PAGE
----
Despite this, I think the writers are working up to a new golden age in The Flash. By slowly unraveling this convoluted knot of Flashpoint and the subsequent changes to Earth-1, I think we’re building up to something I’ve been predicting all season: a return to optimism for Barry and Team Flash. Of course, in order to get there, we have to show just how screwy the world is and why Barry can’t just leave things be.
Part of this theory stems from Savitar’s torture of Wally during the episode. By the end of the hour, he was absolutely convinced that Savitar was about to break free. His only choice was to head things off at the pass, which brings us back to another theory I’ve been waving around for months: Wally is Savitar.
After it was revealed that Caitlin had kept a piece of the Philosopher’s Stone in hope of removing her Killer Frost powers, Wally was convinced that it had to be thrown into the Speed Force. With persistent visions of Savitar, Barry insisted that Wally stand down from active status so they wouldn’t reveal their plan to a potential enemy. Alone, and isolated Wally had to battle his own demons and missed some pretty crucial information, such as Savitar’s claim of self fulfillment.
In a tense argument, the God of Speed insists that he creates himself, and that it’s all Barry’s fault. This turn of phrase seems to hint that through his own actions Savitar accidentally creates this evil persona and that if Barry had not altered the future, none of it would come to pass. When Wally decides to throw the remaining shard of the Philosopher’s Stone into the Speed Force, it would seem like this would be end of the argument.
Unfortunately no. Savitar’s imprisonment was because the Stone was not whole. By delivering the final piece, Wally gave Savitar the power to transmute his prison into a gateway. But in order to free himself, Savitar needed a replacement. Enter Wally. Now trapped inside the Speed Force, Wally is stuck in a realm of thought and emotion. Bound to an endless round of “what if”, it makes sense that Wally goes mad and eventually breaks free, far faster than when he went in, twisted by years (centuries) of hate and loathing.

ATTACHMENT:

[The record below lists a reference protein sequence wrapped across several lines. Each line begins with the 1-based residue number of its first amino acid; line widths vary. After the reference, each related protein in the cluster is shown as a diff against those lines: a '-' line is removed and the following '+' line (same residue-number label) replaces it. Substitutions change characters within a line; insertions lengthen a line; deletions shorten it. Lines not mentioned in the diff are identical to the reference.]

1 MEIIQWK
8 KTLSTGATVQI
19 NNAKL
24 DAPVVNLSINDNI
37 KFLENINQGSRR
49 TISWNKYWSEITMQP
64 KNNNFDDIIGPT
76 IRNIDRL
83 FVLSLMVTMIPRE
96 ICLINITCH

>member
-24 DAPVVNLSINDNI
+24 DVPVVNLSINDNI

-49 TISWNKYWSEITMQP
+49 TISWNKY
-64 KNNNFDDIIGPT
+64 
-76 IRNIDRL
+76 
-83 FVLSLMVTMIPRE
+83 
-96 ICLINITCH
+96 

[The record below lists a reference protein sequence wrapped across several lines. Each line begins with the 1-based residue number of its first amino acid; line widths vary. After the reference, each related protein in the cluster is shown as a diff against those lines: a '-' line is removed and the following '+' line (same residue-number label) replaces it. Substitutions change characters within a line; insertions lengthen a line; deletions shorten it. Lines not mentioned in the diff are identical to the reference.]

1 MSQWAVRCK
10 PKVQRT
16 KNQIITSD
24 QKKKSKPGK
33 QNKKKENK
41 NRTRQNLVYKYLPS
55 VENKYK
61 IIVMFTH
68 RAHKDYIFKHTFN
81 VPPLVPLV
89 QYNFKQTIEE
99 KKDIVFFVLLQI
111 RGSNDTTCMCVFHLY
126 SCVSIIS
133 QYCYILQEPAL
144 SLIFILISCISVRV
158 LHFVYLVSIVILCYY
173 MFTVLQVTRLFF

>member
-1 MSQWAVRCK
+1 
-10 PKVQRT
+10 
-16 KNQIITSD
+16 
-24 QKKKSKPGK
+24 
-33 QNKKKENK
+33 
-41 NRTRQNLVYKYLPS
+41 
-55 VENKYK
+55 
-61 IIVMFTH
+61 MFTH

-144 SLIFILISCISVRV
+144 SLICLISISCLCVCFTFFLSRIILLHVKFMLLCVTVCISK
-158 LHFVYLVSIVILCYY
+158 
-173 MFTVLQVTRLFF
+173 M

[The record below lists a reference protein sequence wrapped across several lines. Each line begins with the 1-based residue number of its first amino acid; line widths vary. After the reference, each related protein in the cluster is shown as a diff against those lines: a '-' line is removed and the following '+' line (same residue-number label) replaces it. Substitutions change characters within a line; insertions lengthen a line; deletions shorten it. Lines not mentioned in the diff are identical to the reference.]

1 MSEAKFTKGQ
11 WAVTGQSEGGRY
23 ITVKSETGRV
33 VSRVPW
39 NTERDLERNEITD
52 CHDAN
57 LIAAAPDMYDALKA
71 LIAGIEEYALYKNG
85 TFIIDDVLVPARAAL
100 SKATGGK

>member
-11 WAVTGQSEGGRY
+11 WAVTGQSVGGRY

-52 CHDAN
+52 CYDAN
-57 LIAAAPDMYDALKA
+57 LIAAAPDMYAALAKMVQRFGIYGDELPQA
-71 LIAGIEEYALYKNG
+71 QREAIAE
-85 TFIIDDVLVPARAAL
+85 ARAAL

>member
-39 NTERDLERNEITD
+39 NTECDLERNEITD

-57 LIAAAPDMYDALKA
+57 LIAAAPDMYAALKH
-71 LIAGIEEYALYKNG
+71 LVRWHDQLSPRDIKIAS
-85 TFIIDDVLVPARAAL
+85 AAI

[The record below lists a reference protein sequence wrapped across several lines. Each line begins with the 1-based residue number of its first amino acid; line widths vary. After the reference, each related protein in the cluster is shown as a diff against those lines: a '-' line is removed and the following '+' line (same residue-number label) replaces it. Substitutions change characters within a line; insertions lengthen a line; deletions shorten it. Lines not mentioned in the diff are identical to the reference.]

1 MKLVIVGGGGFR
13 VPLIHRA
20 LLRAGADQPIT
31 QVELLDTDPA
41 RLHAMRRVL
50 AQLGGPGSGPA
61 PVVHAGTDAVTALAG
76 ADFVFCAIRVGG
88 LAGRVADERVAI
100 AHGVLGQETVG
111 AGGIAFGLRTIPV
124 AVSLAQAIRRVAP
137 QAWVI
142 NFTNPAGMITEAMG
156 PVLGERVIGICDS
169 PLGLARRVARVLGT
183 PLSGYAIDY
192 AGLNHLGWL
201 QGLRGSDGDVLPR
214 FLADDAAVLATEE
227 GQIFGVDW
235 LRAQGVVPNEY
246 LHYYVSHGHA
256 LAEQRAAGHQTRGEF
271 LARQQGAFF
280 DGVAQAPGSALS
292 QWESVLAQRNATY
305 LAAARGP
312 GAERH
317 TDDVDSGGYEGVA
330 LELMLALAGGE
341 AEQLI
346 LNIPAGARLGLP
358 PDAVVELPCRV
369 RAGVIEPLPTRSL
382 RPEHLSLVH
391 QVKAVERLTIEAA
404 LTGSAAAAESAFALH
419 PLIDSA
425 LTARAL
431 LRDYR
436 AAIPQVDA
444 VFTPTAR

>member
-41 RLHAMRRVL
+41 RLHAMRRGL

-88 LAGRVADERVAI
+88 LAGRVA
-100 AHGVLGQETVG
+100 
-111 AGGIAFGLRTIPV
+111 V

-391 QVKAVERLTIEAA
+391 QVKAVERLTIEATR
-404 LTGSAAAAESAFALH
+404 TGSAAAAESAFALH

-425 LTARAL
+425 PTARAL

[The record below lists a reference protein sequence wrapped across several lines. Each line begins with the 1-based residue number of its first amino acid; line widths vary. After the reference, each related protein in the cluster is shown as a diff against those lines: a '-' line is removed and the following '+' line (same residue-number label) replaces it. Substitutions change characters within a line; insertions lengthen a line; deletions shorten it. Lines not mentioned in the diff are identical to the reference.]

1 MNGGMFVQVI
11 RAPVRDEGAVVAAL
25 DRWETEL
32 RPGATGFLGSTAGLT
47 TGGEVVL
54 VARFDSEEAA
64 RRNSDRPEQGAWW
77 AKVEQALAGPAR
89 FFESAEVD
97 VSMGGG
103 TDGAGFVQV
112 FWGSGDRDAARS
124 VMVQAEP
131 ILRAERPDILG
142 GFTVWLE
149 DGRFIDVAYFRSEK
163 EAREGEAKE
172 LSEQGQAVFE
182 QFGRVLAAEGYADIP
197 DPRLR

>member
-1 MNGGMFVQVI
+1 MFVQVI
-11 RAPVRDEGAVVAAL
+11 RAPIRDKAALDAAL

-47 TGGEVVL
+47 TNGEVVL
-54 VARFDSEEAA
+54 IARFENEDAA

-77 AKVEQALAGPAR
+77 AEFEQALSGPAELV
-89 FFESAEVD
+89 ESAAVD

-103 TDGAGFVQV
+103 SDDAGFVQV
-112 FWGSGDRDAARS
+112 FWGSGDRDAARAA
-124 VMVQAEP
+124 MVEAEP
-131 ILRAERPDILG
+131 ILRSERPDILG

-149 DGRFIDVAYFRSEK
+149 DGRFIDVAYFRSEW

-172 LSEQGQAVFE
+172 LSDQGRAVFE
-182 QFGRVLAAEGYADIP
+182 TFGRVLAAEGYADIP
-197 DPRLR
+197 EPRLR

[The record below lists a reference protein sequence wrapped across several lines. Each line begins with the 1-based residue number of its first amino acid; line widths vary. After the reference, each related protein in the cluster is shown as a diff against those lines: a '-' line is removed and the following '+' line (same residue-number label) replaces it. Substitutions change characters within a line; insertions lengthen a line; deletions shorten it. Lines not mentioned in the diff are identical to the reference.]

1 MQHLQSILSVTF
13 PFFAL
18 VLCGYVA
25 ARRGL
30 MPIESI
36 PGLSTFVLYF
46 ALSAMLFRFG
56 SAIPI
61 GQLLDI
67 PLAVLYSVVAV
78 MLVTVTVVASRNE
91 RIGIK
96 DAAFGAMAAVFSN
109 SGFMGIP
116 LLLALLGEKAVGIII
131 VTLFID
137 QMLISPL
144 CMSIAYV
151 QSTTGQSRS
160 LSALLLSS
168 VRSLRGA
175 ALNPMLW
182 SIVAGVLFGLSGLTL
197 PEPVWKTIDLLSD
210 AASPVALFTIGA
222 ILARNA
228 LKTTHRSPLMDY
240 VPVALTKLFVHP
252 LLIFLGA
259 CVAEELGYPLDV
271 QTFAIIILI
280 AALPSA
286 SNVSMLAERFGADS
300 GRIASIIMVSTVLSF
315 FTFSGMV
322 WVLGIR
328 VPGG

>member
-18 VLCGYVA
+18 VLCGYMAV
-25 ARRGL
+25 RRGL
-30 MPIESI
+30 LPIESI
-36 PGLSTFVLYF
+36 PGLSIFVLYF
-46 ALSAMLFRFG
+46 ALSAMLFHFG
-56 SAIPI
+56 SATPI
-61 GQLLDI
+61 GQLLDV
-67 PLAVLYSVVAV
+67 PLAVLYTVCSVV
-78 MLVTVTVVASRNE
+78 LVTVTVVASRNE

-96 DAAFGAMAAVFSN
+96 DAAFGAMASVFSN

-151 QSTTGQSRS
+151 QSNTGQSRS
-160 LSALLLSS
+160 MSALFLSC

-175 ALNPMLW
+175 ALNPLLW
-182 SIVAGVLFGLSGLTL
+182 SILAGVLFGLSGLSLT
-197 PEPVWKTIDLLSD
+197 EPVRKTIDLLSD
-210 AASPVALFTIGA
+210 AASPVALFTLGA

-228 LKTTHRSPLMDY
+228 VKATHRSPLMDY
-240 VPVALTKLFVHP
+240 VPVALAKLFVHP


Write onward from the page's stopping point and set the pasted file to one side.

The bad news is, we can’t confirm any of it! Unlike previous seasons, the writers have kept Savitar’s identity a tightly held secret and I think it’s hurting the narrative. Unlike Zoom and the Reverse Flash, Savitar has no real connection to the team. Well nothing beyond a creepy disembodied voice speaking through poor Julian. The point is, that as a “big bad” Savitar is falling short because the mystery is being drawn out for far too long. Sure, we’re getting little hints at mythology and intimate knowledge of his adversaries, these fact is these tid bits dont fit anyone exactly. So, while I’m happy that Savitar is free of his prison and can really tear some things apart, I think it’s time to deliver his long hidden identity.
And let’s be honest, a lot is riding on this reveal. If handled properly, Savitar could easily outstrip Reverse Flash and Zoom in terms of dramatic weight. However there needs to be a payoff to this long buildup. If it shorts out too late, we feel robbed of dramatic weight. If it becomes too obvious, we feel robbed of any real shock value. Pull the trigger guys, let Savitar unmask. Then, maybe, we can finally get a more streamlined outfit.
PS: the new live action Savitar outfit looks fantastic, but he’s just too big.